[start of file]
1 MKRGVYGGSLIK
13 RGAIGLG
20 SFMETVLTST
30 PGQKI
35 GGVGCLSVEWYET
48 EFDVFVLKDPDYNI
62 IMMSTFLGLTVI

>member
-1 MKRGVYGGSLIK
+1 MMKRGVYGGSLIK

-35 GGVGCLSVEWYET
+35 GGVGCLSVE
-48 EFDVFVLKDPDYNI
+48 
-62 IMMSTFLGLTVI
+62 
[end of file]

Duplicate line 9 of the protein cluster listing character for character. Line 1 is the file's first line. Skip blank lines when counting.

-1 MKRGVYGGSLIK